Son of a Beech: Parc Slip Update

There were further – perhaps significant – developments on the Parc Slip opencast mine saga over the last fortnight, with Bridgend Council’s Planning Committee provided with an update by officers ahead of their meeting on Thursday (15th October) – which you can read here (pdf).


For more background on the developments this year :

You’ll all know of the difficulties Bridgend (BCBC) and Neath Port Talbot (NPT) councils have had in getting the owners of the opencast site to restore it, or at very least mitigate a serious build up of water in the hole.

Earlier this month, members of NPT’s planning committee claimed, via the South Wales Evening Post, that the build up of water threatens an Aberfan-style disaster. That, to me, seems slightly hysterical, but the water is certainly a potential danger. The committee voted to advise the mine’s owners to seek an alternative restoration scheme.

I’m going to presume the same information has now been passed to Bridgend councillors in this report, but it’s worth covering anyway.

Discussions with the Mine Owners

 

    • It’s confirmed the mine is owned by “Beech (Regeneration)” – I mentioned them in passing in A Princely Sum – which are a subsidiary of Oak Regeneration, who are in turn themselves a subsidiary/closely-related spin-out of Caerphilly-based Celtic Energy. Celtic Energy’s involvement at Parc Slip is reportedly limited to monitoring water levels.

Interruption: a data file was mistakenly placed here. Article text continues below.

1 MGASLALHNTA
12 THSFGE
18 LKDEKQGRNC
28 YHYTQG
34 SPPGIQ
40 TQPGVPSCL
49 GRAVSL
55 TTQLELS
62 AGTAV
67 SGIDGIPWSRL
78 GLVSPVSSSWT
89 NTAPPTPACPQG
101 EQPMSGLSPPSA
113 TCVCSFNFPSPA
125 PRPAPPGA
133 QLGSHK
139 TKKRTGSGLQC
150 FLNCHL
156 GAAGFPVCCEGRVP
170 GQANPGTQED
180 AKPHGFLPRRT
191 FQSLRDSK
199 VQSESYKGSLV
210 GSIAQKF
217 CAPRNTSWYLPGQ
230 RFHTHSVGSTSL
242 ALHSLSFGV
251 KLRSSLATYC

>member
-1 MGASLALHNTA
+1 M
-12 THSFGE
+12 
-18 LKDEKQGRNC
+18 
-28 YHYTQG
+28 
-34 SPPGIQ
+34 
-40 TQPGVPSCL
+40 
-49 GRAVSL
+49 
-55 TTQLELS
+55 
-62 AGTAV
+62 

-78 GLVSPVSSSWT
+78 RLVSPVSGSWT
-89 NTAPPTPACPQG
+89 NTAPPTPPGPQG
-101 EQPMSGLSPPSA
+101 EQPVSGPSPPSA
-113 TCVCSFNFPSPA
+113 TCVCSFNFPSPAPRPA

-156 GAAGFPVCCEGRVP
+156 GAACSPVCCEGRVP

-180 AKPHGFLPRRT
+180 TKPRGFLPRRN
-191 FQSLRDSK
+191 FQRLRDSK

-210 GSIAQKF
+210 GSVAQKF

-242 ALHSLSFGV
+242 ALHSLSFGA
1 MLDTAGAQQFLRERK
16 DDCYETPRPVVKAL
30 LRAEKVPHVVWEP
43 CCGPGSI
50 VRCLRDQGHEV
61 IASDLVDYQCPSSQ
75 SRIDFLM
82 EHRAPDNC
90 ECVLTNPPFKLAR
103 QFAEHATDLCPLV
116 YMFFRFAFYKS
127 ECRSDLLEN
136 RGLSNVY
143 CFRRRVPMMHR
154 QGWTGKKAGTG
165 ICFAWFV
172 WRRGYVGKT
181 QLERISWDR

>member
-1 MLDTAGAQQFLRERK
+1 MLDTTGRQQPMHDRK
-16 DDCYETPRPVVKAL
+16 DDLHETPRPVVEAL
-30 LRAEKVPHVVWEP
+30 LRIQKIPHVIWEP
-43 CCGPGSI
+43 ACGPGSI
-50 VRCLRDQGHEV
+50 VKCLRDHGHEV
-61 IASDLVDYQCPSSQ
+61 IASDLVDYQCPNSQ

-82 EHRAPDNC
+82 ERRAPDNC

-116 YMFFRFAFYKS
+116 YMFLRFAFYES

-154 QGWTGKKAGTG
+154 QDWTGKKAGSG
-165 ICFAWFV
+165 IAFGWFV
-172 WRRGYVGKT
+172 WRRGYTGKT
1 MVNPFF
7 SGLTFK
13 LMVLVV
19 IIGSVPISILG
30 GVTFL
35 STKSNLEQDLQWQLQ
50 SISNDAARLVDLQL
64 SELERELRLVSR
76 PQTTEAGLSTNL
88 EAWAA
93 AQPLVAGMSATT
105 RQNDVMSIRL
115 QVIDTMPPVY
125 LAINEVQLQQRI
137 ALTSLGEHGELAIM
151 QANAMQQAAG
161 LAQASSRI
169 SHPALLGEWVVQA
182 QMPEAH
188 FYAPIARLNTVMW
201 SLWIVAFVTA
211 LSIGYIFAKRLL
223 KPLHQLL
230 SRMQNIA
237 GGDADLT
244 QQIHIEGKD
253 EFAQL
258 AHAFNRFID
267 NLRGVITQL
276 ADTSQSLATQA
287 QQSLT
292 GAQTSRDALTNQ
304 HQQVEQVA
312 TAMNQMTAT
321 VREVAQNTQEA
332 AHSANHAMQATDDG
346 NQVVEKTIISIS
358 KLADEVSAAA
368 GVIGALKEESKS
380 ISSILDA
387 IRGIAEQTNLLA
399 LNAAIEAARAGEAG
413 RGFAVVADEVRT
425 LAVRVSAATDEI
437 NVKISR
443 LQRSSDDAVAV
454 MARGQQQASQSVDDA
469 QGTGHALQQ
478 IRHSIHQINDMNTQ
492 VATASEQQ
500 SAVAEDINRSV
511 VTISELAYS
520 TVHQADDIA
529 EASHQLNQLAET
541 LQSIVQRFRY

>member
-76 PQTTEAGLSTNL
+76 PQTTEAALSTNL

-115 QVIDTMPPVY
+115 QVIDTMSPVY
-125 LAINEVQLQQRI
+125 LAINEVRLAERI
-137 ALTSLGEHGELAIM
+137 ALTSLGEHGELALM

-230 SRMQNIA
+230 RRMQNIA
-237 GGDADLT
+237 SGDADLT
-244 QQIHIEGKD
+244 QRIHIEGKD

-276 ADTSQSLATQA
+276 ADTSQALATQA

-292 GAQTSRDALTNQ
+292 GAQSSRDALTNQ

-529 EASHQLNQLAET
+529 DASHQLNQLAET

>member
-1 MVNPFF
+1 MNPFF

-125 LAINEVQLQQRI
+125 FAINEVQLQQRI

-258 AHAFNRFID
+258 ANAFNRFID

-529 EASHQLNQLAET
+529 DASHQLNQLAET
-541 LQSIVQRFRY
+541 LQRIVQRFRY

• A “long-term solution” will need to be found to keep the water at the same level, as it’s claimed it’s becoming too expensive to pump it out. Celtic Energy will continue pumping until mid-2016, but after that they say there’ll be no more resources to continue – they’ll give 3 months notice before ceasing.
    • Both Celtic Energy and Oak Regeneration accept there’s no future for coal mining at Parc Slip due to the falling price of coal. There’s no opportunity to cross-finance restoration from other sites either because funding is ring-fenced for each individual site.
    • Both councils accept that recreational, leisure and energy developments may be appropriate, but reject housing.
    • Complete restoration is “unachievable”, but some form of restoration where water levels can be controlled is feasible. However, former roads that crossed the site may not be restored, and could be replaced with foot/cycle lanes.
    • Celtic Energy say a planning application for a restoration scheme may be submitted next year.

 


The Welsh Government Summit
  • A summit hosted by Natural Resources Minister, Carl Sargeant (Lab, Alyn & Deeside) was held on July 9th this year, attended by mining experts, mining companies, AMs and officials from the Scottish Government.
  • It was acknowledged there were a number of complex issues, such as : a lack of expert staff, an inadequate planning enforcement process and issues with the global coal market.
  • The Minister agreed to focus on:
    • Pooling minerals planning skills
    • Seeking consensus between mining companies and local authorities on possible bonds for mine restoration
    • Reviewing national planning guidance for minerals (known as MTAN2)
    • Starting discussions with the UK Government on the issue of “legacy sites” (unrestored sites since privatisation)